Marjorie Sauder (2008–18) Head Nurse

Carol Van Wagner (2006–18) Mathematics Teacher, Senior School Since 2006, Carol’s wisdom and experience have transformed the mathematics department. She has been an absolute champion for us and, as department head, set an example of integrity and empathy, earning everyone’s respect. Carol cultivates relationships all over the school, and has impassioned support for her students. She is always thinking about the student experience and how to make deep learning coincide with engagement. By drawing on her scientific background for authentic connections, she shows students what they can expect in university and their careers. Now, Carol has time to pursue other interests—yoga, enjoying nature, and sailing with her husband. Thank you, Carol, for all you’ve done and for the person you are. ANDREW SCHROTER, Math teacher




Emer SCHLOSSER to Matthew Howe, on August 11, 2018, in Windermere, Ont.


Jackie NIXON to Simon Gowdy, on November 4, 2017, in Vero Beach, Florida.

Augusta MELLON to Logan Rhoades, on May 12, 2018, in Toronto. Ashleigh SAUNDERS to Thomas Crowe, on August 12, 2017 in St. Andrews, Scotland.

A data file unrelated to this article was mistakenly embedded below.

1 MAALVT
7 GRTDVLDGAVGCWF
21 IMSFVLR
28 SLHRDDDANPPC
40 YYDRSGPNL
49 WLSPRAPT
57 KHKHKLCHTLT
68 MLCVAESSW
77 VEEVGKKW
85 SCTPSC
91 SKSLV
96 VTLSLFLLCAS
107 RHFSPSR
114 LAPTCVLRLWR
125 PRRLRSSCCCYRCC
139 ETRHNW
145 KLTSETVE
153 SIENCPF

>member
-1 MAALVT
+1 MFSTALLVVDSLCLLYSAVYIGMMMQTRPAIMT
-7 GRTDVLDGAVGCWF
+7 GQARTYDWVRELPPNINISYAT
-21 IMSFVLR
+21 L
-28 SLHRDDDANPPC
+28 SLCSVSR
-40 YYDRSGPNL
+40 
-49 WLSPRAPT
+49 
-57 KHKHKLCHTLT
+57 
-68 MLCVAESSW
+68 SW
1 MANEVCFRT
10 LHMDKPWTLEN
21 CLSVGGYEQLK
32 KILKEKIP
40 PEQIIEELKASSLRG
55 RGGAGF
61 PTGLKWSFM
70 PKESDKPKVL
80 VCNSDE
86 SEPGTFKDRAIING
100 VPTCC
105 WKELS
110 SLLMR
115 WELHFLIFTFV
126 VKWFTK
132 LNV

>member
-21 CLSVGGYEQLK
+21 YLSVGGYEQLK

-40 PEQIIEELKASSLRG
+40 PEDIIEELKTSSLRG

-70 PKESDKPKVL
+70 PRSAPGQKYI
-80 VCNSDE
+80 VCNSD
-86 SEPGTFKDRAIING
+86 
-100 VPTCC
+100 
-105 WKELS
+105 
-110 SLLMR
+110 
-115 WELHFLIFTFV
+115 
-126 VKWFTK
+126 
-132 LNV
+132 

2004 2001 Ashley CALDWELL to Brian Long, on July 7, 2018, in Toronto. Hanna CHOUEST to Michael Eck, on October 1, 2016, in Washington, DC. 2002

Katie REIFFENSTEIN to Luca Rimoldi, on September 6, 2018, in Amsterdam, Netherlands.

Nicole STAVRO-LEANOFF to Matthew Best, on July 31,2018, in Cirencester, UK.

Reed WANLESS to Torie Patterson, on August 11, 2018 in Shelburne, Ont.


Lauren ATWELL Rutherford, twin daughters Lola (left) and Lacy, on November 8, 2017, in Barbados. Stephanie LEE Chan, a son, Brandon, on November 19, 2014; a daughter, Brooklyn, on September 19, 2016, in Toronto. A nephew and a niece for Vanessa LEE’06. 1997 Vicki MENDOZA Baclao, a daughter, Mireya, on January 10, 2016; a daughter Annalise, on January 28, 2018, in Toronto.

Katie WORNDL to Robin Ross, on July 7, 2018 in Toronto.


2008 Lauren FRISCH to Jeffrey Lanes, on June 11, 2017, in Toronto.

2005 Joanna SOULOS to Giampiero Isabella, on August 25, 2018, in Toronto.



Erica HEALY Boehm, a daughter, Charlotte Jane Boehm, on July 30, 2018, in Toronto.